I'm not sure about the "exactly when" point. If there's a choice, and I have LTA headroom, then perhaps I should earn 11,850 + 40,000 in that last tax year, so I can use up my nil rate band and also get the full AA contributed as a last gesture of employment.
    That would take me 5 months into the tax year ie to end August. I might have to rethink that a little, depending on holiday plans!

    Other thoughts include:
    - doing a couple of months extra, and contributing all of that additional as charity (via sal sac) to get full tax relief. I figure that two months would get around 21,000 and would go a long way towards a guilt free retirement (better to have that as a significant gift, than doing little bits for charity here and there at much lower return to the charity)
    - bonus (if I stay with existing employer) would kick in at the October salary payment- maybe another 5,000 - 10,000 for the taking
    • lisyloo
    • By lisyloo 10th Aug 18, 11:26 AM
    • 22,876 Posts
    • 11,428 Thanks
    lisyloo
    doing a couple of months extra, and contributing all of that additional as charity (via sal sac) to get full tax relief. I figure that two months would get around 21,000 and would go a long way towards a guilt free retirement (better to have that as a significant gift, than doing little bits for charity here and there at much lower return to the charity)

    That is a fantastic idea.
    Consider it spread !
    • michaels
    • By michaels 10th Aug 18, 11:50 AM
    • 21,770 Posts
    • 101,314 Thanks
    michaels
    +2

    Although luckily I am a little closer at 50

    I've just made the decision to work until the end of the Tax Year when I turn 55 too, so an extra 4 months, how will I cope

    1694 days to be exact
    Originally posted by blisteringblue
    Nearly 2.5k for me unless fate intervenes
    Cool heads and compromise
    • michaels
    • By michaels 10th Aug 18, 11:56 AM
    • 21,770 Posts
    • 101,314 Thanks
    michaels
    I just read a reply from myself to this thread in 2010 when I was a 39 year old just beginning to seriously increase my pension contributions. At the time I thought my wife and I needed 50k pa and I would retire at 60. My outlook has changed a little since then. I am now targeting retirement at 55, in 7 years time and have lowered my target income somewhat. I now feel that 35-40k will be sufficient based on current spending. In fact I see a few people reacted to my suggestion of 50k pa that it sounded like a lot in retirement with no mortgage etc. I agree!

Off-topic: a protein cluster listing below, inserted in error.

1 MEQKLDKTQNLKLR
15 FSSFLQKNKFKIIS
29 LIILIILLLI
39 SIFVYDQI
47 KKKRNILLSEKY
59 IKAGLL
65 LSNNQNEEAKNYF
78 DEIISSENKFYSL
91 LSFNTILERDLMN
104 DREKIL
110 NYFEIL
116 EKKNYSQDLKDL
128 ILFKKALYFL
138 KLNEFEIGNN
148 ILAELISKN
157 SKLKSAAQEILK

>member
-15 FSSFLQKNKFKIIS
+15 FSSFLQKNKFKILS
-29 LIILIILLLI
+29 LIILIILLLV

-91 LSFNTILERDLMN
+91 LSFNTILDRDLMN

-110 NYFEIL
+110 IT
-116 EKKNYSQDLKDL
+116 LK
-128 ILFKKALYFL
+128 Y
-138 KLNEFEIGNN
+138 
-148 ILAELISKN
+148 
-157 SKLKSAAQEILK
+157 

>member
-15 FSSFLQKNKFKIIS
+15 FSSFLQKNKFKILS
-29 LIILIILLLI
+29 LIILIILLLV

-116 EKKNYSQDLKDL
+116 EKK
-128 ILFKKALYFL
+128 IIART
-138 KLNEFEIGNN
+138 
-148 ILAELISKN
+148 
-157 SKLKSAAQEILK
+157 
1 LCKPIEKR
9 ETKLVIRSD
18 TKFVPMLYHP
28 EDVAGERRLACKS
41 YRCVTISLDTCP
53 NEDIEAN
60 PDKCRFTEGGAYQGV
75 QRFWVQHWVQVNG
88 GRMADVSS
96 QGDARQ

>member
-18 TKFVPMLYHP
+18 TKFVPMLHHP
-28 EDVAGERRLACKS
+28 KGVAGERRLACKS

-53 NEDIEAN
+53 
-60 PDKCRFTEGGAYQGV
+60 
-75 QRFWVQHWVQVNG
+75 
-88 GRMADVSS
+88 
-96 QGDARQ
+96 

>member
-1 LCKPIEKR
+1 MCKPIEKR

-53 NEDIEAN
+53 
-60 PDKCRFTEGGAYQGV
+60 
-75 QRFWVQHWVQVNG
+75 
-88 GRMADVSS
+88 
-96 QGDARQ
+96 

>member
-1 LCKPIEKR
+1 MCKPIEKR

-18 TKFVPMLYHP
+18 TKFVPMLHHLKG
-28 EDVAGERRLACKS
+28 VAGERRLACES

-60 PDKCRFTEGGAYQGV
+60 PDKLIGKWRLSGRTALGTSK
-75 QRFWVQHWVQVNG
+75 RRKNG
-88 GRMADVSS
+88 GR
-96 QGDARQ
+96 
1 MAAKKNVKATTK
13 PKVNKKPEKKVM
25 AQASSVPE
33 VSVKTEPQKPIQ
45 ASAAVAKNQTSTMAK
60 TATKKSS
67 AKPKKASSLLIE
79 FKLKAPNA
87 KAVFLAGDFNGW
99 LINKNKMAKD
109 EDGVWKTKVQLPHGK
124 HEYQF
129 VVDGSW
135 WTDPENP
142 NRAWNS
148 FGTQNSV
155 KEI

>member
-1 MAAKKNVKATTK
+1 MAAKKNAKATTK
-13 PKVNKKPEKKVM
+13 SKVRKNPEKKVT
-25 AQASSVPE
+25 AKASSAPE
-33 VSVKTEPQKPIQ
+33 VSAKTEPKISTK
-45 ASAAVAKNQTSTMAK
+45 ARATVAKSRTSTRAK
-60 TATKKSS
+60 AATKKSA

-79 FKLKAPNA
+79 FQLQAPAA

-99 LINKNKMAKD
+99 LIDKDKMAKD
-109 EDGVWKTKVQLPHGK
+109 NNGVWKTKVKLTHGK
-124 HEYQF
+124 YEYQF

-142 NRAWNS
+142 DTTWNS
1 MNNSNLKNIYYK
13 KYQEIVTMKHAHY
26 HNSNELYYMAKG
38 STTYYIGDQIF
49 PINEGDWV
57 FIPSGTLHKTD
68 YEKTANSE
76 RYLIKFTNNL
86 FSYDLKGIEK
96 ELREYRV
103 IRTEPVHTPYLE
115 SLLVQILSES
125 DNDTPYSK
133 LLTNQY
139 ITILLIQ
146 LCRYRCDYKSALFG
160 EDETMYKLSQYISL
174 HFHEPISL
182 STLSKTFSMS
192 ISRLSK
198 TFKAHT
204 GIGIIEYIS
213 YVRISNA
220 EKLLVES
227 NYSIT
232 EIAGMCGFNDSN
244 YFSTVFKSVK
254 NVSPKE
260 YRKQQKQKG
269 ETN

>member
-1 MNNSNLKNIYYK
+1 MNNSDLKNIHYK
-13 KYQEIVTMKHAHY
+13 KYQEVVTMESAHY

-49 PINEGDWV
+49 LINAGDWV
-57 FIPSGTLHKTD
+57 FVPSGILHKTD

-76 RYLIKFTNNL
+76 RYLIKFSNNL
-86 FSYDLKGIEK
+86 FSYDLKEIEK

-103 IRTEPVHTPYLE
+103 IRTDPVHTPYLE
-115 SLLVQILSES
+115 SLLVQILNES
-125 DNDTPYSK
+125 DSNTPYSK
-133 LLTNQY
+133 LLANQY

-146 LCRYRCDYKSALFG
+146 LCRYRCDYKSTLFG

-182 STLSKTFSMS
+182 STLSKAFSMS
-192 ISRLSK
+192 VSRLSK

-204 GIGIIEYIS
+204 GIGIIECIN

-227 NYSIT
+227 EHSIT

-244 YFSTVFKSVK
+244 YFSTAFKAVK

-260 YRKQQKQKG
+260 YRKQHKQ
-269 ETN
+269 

I believe we are on track for this income target. My wife has very little pension, only a 30k pot, and only puts about 5k pa into it. The result of spending the first 7 years of her working life in the Czech Republic earning buttons and 10 years not working raising kids. However, she has kept her NI record up to date and is projected to have a full state pension at 67. My projection also suggests a full state pension at aged 67, so 16k between us in state pensions. I have never been in a DB scheme but my DC pots add up to around 660k currently and I put in 40k pa so in 7 years this should be at about the LTA of 1m. ISAs and other savings add up to about 100k. We have a property in France on which the mortgage will be clear in 5 years that is worth around 250k now. It's a ski apartment so we will use it a lot in early years of retirement and sell it later on. The mortgage on our main home will still be about 100k in 7 years time but the property is worth about 700k. The plan is to sell and move to a cheaper property/area in 7 years time to allow the mortgage to be repaid. It's an expensive to run listed thatch cottage which is not the property we want to live in when we retire. Pretty bored of the corporate life now and I would retire before 55 if I could!
    Originally posted by PipPip
    Wow you so sound like me and numbers are very similar (no nice French asset (isn't cgt a big issue for that?) for me but no mortgage either). Good to hear that you also anticipate a similar annual income at 55. How did you persuade the DW to go back to work?

    I think the current value of the SP is now closer to 8.5k?
    Cool heads and compromise
    • PipPip
    • By PipPip 10th Aug 18, 2:48 PM
    • 125 Posts
    • 231 Thanks
    PipPip
    I don't think we have CGT issues to worry about as the main gain on the French property has been due to exchange rates, not property value growth in Euros.


    I never persuaded my wife to return to work! She makes curtains, blinds and soft furnishings from home now. It's kind of a hobby business but she is extremely good at it and can bring in 10k-15k pa working just a few hours a day Monday to Friday. She doesn't really run it as a business as she does zero marketing but word of mouth means she always has a steady stream of work. Her profession was Marketing for big corporates but she can't face ever doing that again! She spends half her day running, cycling or swimming (she does triathlons at a decent level).


    If I can escape before 55 I will. A nice redundancy payoff in my early 50s would suit me well!


    Edit, especially as two of my former colleagues have died of cancer in the last 4 weeks aged 52 and 56 respectively. Life is too short!
    Last edited by PipPip; 10-08-2018 at 2:54 PM.
    • MallyGirl
    • By MallyGirl 10th Aug 18, 3:02 PM
    • 3,140 Posts
    • 8,184 Thanks
    MallyGirl
    She spends half her day running, cycling or swimming (she does triathlons at a decent level).